TN: Yes, we tried to do one parent, one language. My husband speaks to them in English and I speak to them in Vietnamese. Luckily, we also have my parents and his mom so the grandparents will talk to them in Vietnamese. They are speaking both.
DK: I am curious, when have you felt most at home in Portland, and what you like most about your city and community? You spoke a little bit about that and I realize this is a big question.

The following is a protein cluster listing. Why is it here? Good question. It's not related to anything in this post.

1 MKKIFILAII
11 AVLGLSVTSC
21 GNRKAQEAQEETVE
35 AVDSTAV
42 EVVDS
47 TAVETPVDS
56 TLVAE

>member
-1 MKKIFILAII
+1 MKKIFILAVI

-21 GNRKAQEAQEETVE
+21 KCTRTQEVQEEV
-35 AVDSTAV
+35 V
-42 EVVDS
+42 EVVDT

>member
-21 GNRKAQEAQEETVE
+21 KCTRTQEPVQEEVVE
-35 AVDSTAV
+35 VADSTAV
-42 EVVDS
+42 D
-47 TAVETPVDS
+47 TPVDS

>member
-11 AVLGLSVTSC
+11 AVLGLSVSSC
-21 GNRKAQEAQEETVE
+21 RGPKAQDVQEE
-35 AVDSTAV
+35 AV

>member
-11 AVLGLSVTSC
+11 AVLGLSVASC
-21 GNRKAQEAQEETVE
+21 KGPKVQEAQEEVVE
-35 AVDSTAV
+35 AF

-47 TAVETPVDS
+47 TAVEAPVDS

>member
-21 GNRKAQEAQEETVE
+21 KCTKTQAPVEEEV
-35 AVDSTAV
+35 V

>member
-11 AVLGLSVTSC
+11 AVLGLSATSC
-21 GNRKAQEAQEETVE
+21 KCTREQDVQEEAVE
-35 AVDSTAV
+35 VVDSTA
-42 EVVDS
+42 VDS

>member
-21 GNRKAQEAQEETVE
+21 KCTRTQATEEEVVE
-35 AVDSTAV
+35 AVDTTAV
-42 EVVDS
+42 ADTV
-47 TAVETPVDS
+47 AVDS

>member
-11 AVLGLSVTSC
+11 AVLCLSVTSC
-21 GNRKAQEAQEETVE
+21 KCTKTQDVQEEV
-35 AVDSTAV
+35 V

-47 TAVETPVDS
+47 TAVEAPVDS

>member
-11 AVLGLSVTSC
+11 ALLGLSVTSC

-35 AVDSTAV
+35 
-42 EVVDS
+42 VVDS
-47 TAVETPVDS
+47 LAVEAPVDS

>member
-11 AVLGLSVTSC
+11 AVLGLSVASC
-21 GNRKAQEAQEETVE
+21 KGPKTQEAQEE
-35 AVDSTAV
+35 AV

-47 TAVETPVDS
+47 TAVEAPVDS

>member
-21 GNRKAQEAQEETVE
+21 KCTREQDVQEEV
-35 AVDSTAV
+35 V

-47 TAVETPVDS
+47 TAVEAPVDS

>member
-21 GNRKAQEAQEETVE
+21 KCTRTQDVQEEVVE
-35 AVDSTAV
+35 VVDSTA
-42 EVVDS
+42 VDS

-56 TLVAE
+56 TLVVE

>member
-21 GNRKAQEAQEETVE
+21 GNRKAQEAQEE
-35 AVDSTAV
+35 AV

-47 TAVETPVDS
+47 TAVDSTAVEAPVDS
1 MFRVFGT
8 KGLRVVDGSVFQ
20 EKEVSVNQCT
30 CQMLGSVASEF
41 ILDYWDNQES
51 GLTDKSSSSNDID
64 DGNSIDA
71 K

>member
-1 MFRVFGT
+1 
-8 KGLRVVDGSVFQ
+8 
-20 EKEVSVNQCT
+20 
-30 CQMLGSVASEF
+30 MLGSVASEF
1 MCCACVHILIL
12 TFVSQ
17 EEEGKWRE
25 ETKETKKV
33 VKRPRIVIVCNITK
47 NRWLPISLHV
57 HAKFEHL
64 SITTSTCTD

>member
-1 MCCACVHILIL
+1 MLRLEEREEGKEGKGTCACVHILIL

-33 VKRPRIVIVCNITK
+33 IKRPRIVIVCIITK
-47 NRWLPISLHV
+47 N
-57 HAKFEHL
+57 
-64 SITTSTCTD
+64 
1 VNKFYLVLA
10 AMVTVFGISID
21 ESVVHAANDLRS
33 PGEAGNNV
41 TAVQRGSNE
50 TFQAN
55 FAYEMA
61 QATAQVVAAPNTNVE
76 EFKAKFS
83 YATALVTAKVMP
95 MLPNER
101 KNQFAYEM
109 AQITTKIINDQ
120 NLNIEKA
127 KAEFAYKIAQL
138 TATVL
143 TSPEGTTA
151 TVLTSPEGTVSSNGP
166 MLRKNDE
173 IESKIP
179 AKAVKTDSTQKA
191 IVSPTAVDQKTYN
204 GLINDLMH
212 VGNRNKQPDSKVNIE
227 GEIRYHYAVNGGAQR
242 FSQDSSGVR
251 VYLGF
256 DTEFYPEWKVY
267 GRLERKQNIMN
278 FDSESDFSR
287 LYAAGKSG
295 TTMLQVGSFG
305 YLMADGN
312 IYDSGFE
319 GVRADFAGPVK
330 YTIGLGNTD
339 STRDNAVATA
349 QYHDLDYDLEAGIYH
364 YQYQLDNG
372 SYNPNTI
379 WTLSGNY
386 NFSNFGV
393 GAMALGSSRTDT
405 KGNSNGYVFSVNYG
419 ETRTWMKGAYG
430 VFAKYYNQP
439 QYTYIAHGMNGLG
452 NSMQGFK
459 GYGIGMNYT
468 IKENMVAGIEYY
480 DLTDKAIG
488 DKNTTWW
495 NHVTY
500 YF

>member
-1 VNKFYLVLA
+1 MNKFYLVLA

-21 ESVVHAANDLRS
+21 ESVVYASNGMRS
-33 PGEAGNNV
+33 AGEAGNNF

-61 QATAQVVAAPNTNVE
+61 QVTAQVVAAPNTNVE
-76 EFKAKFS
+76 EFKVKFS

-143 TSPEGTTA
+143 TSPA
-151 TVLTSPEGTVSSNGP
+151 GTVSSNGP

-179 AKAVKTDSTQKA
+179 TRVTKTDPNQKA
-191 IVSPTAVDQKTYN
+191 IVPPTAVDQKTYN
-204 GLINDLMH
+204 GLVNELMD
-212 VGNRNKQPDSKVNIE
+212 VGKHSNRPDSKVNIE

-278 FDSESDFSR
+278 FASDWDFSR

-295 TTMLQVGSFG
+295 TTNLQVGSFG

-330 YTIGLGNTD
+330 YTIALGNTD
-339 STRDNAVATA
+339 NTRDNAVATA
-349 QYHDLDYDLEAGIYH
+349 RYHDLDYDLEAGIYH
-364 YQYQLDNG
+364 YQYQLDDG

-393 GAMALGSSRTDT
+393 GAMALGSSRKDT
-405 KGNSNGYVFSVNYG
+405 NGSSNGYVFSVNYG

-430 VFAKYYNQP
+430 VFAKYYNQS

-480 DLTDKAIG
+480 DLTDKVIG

TN: The more I travel to other areas, the more I start liking Portland. I did not get a chance to travel much until after I graduated, got a job, and started making some money. Then my husband and I were able to travel more. We went to Europe and Asian countries. We have been around a lot. The more we go and the more people I meet, people keep saying, "Wow, you are from Portland, it is beautiful over there." They love the weather and climate. There is a sense of community here. Now I hear more and more people are moving into Portland. In my job when I talk to them and ask, "Why do they want to come to Portland?" A lot of them will tell me that there is so much to do here. There is a good diversity. Lots of nice food carts. There are a lot of different ethnic foods around. And there is a sense of culture. When I hear that, I love Portland more. Although it is getting kind of expensive. There are some bad things that are happening in the area. This year we have seen so much. There is the homeless population and extreme weather, the heat and icy storm. Overall, I think I like the city. I do not think I want to live anywhere else. Maybe Seattle, but who knows?